Enhanced melting of Northern Greenland in a warm climate
In a new study from the Bjerknes Centre for Climate Research, scientists show how the northern part of the Greenland ice sheet might be very vulnerable to a warming climate.
The study is based on simulations with a state of the art global climate model and a dynamic ice sheet model of the last interglacial warm period. This period (~126 thousand years before present) is the most recent in Earth's history with temperatures warmer than present in the Arctic region, and has frequently been used as an analogue for a future greenhouse climate. During this period we know that the Greenland ice sheet was significantly reduced in size compared to today.
The model simulations show an extreme retreat of the northern part of the Greenland ice cap in response to the warm interglacial climate, a climate not unlike what we expect on Greenland in the very near future. This result is surprising, as temperatures on the north part of Greenland are colder than in the south. However, increased precipitation compensates for much of the increased melting of the southern part of the ice sheet in a warmer climate.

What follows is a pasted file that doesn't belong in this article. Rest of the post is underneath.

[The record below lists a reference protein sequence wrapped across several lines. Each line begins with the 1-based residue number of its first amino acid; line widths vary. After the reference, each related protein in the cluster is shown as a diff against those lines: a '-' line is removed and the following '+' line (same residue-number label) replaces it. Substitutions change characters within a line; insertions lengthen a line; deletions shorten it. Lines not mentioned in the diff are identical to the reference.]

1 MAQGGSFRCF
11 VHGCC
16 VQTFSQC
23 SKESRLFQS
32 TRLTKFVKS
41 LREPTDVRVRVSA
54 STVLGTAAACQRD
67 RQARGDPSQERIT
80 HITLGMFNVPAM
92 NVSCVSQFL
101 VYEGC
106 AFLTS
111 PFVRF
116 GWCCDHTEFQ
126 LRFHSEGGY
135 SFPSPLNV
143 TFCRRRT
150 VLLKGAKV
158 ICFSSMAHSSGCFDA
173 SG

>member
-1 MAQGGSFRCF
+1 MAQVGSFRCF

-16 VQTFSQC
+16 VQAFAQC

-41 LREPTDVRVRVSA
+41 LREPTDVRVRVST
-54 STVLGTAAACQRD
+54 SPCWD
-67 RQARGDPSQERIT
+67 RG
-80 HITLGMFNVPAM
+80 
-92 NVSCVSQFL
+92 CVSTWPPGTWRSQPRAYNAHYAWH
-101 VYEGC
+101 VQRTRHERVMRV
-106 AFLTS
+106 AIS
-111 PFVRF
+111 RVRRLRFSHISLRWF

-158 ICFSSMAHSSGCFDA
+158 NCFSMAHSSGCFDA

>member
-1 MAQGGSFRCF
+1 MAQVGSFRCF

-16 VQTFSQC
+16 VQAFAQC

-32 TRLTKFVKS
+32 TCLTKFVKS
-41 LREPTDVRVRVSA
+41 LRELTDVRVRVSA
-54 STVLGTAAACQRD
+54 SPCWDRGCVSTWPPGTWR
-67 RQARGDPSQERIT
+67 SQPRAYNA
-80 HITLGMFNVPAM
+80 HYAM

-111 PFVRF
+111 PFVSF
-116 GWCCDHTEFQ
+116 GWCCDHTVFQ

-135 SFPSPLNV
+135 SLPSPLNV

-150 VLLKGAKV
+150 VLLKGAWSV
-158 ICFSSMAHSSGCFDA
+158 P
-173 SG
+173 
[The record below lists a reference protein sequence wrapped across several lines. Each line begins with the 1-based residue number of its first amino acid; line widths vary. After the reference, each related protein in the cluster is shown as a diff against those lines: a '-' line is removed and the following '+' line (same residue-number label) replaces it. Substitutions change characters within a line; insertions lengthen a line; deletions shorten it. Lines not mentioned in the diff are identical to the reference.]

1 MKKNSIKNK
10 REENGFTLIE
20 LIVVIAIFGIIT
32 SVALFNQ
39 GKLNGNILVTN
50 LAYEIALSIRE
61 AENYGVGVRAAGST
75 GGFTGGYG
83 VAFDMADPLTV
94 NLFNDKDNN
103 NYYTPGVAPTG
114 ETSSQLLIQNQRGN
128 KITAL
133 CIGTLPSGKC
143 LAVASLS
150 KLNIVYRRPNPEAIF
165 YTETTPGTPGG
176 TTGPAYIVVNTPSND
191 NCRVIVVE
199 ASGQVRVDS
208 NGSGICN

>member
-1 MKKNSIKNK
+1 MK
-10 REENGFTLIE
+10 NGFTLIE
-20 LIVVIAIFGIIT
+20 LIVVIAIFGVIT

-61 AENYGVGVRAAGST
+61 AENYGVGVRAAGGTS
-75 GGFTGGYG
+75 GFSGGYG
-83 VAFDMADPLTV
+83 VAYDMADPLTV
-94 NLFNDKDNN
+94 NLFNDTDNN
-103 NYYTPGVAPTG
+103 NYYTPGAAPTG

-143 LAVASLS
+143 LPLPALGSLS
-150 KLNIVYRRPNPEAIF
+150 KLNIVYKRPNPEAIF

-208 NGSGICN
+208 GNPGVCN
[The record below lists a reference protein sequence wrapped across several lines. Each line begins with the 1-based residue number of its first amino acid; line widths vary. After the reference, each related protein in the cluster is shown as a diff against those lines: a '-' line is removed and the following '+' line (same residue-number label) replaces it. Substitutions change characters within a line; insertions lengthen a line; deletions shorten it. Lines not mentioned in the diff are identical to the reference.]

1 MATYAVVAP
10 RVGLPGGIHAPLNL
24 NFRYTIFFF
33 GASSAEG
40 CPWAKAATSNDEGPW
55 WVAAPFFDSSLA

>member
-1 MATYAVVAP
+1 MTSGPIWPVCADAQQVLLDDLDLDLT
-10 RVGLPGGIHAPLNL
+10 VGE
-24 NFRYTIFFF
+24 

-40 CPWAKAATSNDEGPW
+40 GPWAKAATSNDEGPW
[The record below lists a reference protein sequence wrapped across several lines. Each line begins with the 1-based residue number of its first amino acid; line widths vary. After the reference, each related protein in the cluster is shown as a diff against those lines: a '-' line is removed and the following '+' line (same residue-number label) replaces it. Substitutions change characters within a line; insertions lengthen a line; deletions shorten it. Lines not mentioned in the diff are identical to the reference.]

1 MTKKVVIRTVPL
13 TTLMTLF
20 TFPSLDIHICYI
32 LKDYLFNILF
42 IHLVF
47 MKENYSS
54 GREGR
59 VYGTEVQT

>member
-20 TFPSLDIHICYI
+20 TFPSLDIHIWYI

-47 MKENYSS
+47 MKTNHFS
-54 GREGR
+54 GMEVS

Today, most scientists expect that the southern part of the Greenland ice sheet is most vulnerable to a changing climate. In particular, there are several studies monitoring ice streams and fjord temperatures along the coast of southern Greenland. However, the new results indicate that the northern part of Greenland, at the fringe of the Arctic Ocean, should be particularly closely. In this area part of the ice sheet is grounded below sea level, and can respond rapidly once it starts receding.
If the Greenland ice sheet were to melt completely, it would result in an increase in mean global sea level by about 7 meters. However, the sea level impact of the observed recent accelerated melt of the ice sheet, as well as future projections of melt from the ice sheet, are not implemented by the current generation of climate models included in the IPCC effort.
The study by Andreas Born at the University of Bern and Kerim Nisancioglu at the Bjerknes Centre and University of Bergen was published this Monday in the EGU journal The Cryosphere.